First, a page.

The Arab League's 22 member states have agreed that the Lebanese president should be elected immediately, and have secured Syria's endorsement, says Amr Moussa, the league's secretary general. The 3-stage Arab League backed plan consists of 3 actions, two immediate:
1- Call for immediate election of Army General Michel Suleiman as Lebanese president
2- Call for immediate agreement on a national unity government, to be formed according to constitutional norms, and constructed in such a way that neither faction would have the right to impose policies on the other side. The president would be accorded power (enough seats) to have the final say
3- Adoption of a new electoral law
March 14 leaders are beginning to hail the announcement as "historic", amid news report that Saudi Arabia threatened to boycott the Arab summit in Damascus in March if the regime continued to block the election.
Even Berri felt he could welcome the plan and the Arab League's intervention.
Now the plan does give the opposition what it asked for, prior agreement on a national unity government. However, it does not give the opposition veto power, and it preserves the president's constitutional right to hold parliamentary consultations to form the cabinet. Under the plan, Suleiman gets more power and votes than the constitution gives him. This is something March 14 had proposed as a compromise, and that they might regret in the future.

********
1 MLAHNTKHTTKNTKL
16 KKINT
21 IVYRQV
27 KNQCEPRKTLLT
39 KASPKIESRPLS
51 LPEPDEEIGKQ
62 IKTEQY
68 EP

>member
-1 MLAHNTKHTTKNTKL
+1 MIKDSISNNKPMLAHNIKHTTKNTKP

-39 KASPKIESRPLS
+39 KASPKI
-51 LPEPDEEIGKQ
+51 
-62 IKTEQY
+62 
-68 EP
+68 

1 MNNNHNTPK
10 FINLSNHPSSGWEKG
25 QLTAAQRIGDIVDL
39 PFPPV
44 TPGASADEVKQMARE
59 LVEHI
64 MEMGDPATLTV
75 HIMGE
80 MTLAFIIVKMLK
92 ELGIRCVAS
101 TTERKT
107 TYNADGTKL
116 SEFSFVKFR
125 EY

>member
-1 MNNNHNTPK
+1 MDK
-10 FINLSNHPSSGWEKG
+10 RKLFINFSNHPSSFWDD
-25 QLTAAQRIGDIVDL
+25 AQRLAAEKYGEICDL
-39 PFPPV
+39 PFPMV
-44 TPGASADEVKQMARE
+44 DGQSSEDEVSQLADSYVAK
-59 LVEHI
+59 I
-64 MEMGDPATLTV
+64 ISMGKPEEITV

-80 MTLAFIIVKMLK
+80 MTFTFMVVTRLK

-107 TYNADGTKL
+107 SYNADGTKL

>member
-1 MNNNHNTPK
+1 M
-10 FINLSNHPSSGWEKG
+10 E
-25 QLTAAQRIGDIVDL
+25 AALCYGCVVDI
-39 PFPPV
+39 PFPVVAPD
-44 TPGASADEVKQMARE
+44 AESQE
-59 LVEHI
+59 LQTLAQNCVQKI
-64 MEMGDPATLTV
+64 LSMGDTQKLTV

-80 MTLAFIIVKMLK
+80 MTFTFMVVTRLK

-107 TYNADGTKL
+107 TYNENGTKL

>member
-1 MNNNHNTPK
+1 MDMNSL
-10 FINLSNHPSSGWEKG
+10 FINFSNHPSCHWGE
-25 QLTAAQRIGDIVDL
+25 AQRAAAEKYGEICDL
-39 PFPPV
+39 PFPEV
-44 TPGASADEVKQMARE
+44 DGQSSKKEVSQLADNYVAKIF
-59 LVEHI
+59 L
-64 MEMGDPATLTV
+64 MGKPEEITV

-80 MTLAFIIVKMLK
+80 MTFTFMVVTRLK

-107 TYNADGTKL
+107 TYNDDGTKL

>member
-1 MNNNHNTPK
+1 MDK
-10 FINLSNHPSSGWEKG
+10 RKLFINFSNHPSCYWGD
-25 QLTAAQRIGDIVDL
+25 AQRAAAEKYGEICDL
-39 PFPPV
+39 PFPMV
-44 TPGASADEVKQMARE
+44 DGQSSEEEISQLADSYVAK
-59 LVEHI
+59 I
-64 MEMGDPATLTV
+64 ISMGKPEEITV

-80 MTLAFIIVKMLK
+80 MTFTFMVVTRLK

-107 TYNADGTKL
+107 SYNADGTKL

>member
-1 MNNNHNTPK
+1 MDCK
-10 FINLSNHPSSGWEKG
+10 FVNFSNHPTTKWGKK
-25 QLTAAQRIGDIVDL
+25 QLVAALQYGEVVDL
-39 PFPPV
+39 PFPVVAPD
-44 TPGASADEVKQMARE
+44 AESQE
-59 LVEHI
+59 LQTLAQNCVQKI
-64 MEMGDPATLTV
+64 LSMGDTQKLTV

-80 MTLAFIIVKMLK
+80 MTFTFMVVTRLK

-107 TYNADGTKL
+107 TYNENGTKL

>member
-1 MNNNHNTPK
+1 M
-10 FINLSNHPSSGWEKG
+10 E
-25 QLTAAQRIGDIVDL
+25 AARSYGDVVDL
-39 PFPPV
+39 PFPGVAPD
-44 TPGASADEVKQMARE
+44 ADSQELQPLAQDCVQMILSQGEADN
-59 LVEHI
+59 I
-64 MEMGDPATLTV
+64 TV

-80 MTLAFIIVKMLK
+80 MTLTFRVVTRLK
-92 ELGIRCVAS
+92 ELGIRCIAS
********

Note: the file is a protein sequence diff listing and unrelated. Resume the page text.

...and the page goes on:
But the devil is in the details. Syria can say it backs this plan, but we're still stuck as to how the election will be carried out. The opposition does not recognize the constitutionality of the Lebanese cabinet, which has forwarded a proposal to amend the constitution, enabling the election of the army general. Hizbullah's media machine has been portraying the prime minister as an American agent. Nasrallah in his latest media outing gave Siniora 10 days before an anti-government plan is implemented, a plan that reportedly does not have the approval of his buddies in the opposition.
With the exception of Berri, Syria's allies have been slow to react, a sign that things have not changed. Recently, some have been calling for a new country, others engaging in Saudi bashing, and Hizbullah criminalizing the government. We are not to be fooled by Syria's alleged backing. They have backed many plans before, and given many promises, but nothing ever materialized. What matters to them, and to Hizbullah, transcends the election of a president: the fate of many past cabinet resolutions, and the course of future ones. Namely, anything and everything related to the Hariri tribunal and Hizbullah's weapons.